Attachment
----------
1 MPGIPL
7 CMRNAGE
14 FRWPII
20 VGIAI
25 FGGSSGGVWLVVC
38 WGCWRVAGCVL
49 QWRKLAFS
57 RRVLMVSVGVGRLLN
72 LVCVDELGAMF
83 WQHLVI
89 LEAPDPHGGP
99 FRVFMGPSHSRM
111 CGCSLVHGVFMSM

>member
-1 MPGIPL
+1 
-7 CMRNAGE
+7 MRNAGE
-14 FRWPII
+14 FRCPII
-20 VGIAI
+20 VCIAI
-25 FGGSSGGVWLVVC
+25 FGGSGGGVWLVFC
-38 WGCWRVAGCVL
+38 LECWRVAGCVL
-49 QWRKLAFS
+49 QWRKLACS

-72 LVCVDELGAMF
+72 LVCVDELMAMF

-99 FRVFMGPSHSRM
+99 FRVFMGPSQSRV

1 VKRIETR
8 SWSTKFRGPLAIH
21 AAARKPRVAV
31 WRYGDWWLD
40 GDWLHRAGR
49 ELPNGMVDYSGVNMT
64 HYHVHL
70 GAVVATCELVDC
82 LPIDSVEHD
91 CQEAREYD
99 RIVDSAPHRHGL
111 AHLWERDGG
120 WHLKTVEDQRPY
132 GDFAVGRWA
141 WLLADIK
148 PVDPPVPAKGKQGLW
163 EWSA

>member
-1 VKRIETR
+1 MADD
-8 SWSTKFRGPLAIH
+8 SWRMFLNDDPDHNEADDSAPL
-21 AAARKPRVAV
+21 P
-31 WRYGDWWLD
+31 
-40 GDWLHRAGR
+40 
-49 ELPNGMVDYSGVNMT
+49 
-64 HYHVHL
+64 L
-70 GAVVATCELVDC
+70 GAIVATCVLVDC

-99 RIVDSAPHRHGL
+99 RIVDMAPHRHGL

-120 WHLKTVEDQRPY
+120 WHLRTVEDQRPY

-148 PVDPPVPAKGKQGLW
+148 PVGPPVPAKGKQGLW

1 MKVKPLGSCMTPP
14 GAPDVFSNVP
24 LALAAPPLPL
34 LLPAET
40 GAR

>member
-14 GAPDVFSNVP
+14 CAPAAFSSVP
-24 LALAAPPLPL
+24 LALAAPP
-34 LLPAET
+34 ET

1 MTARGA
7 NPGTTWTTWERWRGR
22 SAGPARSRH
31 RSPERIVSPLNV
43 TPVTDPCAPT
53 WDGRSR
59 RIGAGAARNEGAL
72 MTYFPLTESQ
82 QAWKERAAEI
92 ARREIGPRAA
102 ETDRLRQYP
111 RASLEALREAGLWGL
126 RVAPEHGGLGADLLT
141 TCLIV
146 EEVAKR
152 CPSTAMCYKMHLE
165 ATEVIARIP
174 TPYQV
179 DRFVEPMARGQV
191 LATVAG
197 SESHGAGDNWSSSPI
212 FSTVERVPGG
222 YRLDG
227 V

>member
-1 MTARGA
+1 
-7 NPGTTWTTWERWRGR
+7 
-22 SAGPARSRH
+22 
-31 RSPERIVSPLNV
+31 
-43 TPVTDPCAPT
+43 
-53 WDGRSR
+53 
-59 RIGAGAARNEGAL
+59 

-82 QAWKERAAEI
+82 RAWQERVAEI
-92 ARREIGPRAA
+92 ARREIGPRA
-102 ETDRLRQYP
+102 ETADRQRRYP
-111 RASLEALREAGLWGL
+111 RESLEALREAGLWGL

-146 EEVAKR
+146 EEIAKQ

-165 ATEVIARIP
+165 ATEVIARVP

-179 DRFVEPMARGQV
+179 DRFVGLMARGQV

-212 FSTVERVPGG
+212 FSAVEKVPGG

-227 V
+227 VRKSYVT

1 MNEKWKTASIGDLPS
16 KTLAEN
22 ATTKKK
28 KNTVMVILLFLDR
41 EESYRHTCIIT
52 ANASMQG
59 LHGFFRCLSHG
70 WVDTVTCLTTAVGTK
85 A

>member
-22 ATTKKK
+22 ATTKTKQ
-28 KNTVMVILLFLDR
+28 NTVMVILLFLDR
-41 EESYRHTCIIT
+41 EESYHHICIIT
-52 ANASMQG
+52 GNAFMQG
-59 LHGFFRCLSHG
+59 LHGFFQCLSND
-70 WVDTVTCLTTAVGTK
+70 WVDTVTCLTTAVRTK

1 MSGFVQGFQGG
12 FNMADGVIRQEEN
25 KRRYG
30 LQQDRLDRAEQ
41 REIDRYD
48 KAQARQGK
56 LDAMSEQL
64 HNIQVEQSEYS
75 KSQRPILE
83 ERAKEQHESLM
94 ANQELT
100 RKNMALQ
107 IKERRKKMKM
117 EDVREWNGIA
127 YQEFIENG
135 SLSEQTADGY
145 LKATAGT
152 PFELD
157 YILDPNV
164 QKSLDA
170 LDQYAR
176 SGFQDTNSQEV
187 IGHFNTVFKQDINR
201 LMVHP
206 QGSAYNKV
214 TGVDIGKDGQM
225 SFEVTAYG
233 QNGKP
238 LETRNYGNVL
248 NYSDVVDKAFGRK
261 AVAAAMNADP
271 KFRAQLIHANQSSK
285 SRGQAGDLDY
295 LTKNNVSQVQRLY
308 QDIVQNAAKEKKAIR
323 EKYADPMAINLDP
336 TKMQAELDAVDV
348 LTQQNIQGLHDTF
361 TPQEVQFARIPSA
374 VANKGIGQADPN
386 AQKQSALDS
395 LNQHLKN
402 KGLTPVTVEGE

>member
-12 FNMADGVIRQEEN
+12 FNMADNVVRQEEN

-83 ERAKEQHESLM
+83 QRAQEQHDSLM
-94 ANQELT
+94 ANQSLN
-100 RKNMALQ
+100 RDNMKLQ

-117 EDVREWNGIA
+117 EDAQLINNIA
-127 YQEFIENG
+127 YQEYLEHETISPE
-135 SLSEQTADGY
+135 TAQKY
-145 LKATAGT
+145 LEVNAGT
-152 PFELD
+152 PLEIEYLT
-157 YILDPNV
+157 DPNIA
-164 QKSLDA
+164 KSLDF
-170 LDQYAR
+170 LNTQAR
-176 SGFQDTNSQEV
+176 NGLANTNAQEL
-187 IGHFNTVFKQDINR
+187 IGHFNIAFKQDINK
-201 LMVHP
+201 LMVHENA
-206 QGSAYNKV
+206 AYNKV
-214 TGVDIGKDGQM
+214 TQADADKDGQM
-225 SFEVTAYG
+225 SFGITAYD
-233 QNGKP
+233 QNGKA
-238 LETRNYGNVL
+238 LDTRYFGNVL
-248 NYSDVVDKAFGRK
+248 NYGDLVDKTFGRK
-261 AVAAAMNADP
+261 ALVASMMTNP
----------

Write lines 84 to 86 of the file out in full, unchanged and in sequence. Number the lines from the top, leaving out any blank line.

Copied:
+34 ET

1 MTARGA
7 NPGTTWTTWERWRGR